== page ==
What to read

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What to read

Post by hanyeseul on Tue May 19, 2009 4:57 pm

Hye guys...
Today I would like to share a few tips on how to read in the best way. First of all, you should know what to read..

Something fun. It needs to be so much fun that you will look forward to reading it every day. It does not have to be intellectual, it does not have to improve your knowledge of science or history. Remember: you want to convince yourself that reading in English is fun. Don't feel guilty about reading comics, magazines, detective stories, romances, etc.

Something challenging, but not too challenging. What does it mean? There should be some words that you don't know, because you want to learn something. However, there shouldn't be too many difficult words, because you don't want to use your dictionary 10 times in one sentence. There's a simple rule here: If you're not enjoying the text, switch to an easier one.

Something with the kind of sentences that you want to write or say yourself. Want to learn to talk about computers in English? Read an English-language forum on computers. When choosing a book, choose one with modern language and lots of dialogue. If you read a book written in obsolete English with lots of literary descriptions, you won't be able to use too many of these phrases in your own sentences (unless you write books in English). You want useful sentences that you can imitate.

Start by reading a few books by the same author (or a few books on the same subject). Each author has his/her own vocabulary and grammar. For example, when you read a book by Michael Crichton, you come across a lot of scientific vocabulary. Afterwards, it is easier for you to read another Michael Crichton novel than to read a book by a different author.
When you read another book by the same author, you will notice that you understand it much more easily than the previous one, and you will feel great about your progress in English. On the other hand, if you jump from author to author (or topic to topic), you will always be frustrated by unknown vocabulary and grammar, which is not healthy for your motivation. (related article by Stephen Krashen)

Some ideas
Here are some ideas of texts that you can read in English:
Literature. Whatever kind of books you like, you can read them in English.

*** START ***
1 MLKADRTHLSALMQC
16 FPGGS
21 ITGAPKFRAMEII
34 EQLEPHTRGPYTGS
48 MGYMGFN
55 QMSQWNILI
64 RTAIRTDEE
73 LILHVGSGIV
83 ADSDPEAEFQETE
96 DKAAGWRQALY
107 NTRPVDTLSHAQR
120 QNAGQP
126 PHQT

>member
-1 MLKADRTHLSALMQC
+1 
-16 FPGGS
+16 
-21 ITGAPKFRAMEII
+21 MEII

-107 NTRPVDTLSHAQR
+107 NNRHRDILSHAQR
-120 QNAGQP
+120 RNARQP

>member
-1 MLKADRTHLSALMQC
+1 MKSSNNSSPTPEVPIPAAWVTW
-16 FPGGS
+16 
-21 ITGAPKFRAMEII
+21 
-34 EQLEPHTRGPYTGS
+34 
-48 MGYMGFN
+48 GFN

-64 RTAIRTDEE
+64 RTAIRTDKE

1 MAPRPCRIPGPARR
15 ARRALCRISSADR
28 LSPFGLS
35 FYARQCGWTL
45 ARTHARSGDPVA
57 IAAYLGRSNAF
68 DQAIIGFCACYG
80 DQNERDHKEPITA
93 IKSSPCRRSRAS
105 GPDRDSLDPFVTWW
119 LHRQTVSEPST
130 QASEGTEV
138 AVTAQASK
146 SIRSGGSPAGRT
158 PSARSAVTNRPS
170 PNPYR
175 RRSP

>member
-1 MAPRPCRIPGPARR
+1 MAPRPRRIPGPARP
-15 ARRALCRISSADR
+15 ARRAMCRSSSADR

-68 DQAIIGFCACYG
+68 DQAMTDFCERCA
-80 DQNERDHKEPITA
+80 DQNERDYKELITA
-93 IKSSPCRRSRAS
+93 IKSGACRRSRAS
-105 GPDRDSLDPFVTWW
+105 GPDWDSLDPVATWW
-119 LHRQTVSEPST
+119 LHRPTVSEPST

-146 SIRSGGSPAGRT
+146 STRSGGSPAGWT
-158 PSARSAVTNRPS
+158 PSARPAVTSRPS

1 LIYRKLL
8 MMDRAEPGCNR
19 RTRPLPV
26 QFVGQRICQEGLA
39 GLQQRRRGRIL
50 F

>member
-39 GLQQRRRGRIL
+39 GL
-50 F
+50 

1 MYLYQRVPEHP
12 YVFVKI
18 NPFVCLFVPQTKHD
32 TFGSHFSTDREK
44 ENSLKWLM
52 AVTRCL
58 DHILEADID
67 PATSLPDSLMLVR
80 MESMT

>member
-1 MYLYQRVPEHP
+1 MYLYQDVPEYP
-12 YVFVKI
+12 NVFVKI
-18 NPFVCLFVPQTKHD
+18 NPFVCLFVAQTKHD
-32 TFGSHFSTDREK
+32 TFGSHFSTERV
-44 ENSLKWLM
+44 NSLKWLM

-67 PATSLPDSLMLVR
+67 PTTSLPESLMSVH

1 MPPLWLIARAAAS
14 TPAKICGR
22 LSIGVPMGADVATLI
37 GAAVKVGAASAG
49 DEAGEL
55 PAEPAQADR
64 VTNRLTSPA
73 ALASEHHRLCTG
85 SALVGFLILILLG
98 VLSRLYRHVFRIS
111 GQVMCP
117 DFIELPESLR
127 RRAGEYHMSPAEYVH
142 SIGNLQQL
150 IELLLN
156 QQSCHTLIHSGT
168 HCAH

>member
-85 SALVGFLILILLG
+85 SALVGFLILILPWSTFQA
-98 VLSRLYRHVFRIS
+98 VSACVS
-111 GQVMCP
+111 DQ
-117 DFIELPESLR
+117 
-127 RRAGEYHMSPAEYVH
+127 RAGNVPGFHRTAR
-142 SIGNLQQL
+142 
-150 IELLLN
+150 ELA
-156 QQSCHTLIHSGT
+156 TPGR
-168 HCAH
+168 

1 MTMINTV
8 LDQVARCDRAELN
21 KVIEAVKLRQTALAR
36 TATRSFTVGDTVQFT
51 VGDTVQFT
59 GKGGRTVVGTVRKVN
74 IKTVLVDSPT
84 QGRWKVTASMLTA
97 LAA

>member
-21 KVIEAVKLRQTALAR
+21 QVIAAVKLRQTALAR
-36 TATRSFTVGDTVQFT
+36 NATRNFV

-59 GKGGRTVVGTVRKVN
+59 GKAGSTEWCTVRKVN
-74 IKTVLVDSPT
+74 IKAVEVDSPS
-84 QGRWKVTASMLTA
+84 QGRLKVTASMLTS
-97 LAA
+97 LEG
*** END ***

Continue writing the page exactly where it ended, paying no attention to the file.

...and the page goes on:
Simplified books (e.g. the Penguin Readers series). These are popular books, re-written in simple language for English learners. They are just perfect for beginners and if I were to learn a new language, I would definitely use one of those. They are available in different levels of difficulty — the simplest ones use only 200 basic English words. Try the intermediate or advanced levels (over 1,000 words) — the lowest levels use so few words that they sound quite unnatural.
Science books. If you are interested in science, you can get great science books written in English. There are many famous English-speaking authors in many subjects, such as psychology, evolutionary biology, physics, or economics.
Textbooks. If you're studying at a college and you use textbooks written by English-speaking authors, you can get the original English versions. If you are learning a new computer language, you can use a book in English. You will learn your subject and English at the same time.
Forums and blogs. Forums, discussion groups and blogs are a unique source of written informal language. Unlike other written sources, such as books or newspapers, they are very close to the way native speakers talk. As such, they are an excellent source of input for English learners. Ideally, stick to forums for native speakers and remember that many native speakers make spelling mistakes.
E-mail. Like forums and blogs, e-mails from native speakers are a fantastic source of "everyday English", which is normally the kind of English you want to speak most of the time (except for some formal occasions). Communicating with a native speaker over e-mail gives you a lot of pleasure, as well as an opportunity to practice your writing skills.
Software. You can start using English versions of your operating system, your word processor, and other applications.

resource: http://www.antimoon.com/how/readwhat.htm
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